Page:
Sometimes it’s not a matter of just dodging an oncoming person. It’s someone physically standing in our way in an attempt to be physically intimidating. I’m 5’2” and I used to work with teenage boys, some of whom were twice my size. When you’re my size and work with kids who act out aggressively, reacting to physical intimidation can’t exist. It gets you hurt if it does. I was fortunate to have a good relationship with most of the boys and even when we were dealing with their aggression, they never directly physically intimidated me. However, one of my staff (I’ll call him Henry), long ago, tried several different ways to intimidate me. He was tall, large, and unhappy he wasn’t getting what he wanted: getting out of the extra shifts he signed up for on our unit, but not another. Our rule was if you sign up for an extra shift then don’t want it, it’s your responsibility to find someone else to work it. He told me, “Well, I’ll just talk to Joe [my supervisor, not his real name].” Yes, threaten to tattle to Joe in the hopes that I’ll capitulate on the rule. My response of, “Fine. He’s going to tell you the same thing I told you” wasn’t to his satisfaction. He brought one of the boys with him when he approached me again with the same request. Before I even responded to Henry, I sent the kid away. I think he was trying to make me look like the Bitch in front of the boys. The last attempt, for which I wrote him up, was to barricade me in the staff office late one night as I was leaving. He resorted to physical intimidation and telling me I have a power control personality. I called a spade a spade and told him I have no problem asserting myself when someone tries to bully me.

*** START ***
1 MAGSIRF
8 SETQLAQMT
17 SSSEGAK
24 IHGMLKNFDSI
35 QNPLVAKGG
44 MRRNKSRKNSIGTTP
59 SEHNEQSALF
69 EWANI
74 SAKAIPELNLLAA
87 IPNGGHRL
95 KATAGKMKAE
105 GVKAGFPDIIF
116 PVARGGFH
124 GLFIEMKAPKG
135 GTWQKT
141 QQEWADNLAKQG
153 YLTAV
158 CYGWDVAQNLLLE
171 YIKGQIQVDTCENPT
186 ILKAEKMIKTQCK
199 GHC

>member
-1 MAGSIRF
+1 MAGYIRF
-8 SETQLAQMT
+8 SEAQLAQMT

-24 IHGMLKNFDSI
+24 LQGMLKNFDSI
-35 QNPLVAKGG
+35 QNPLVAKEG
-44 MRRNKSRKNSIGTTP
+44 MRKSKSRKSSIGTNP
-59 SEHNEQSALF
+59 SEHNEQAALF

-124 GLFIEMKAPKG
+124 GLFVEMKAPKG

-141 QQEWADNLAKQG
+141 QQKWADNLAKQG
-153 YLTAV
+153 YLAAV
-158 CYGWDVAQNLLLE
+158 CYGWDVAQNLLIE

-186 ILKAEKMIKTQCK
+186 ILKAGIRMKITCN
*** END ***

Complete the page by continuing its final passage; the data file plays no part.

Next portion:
Body language says a lot and our ancestors were taught how to carry themselves based on their gender. It continued to pass down through the generations even as times changed and feminist movement became a focus in this nation. We’re still no closer to true equality. We can teach the next generation how to treat everyone as equals, but we also need to teach the same body language to both genders. Women get to sit in their space in public without someone else encroaching on it. Women get to walk those straight lines. And please, let’s stop the #sorrynotsorry.
And in case you were wondering, I did get out of the staff office without resorting to calling for help or physical contact. I stood my ground, told Henry to get out of my way, and showed him with my body language that I wasn’t intimidated.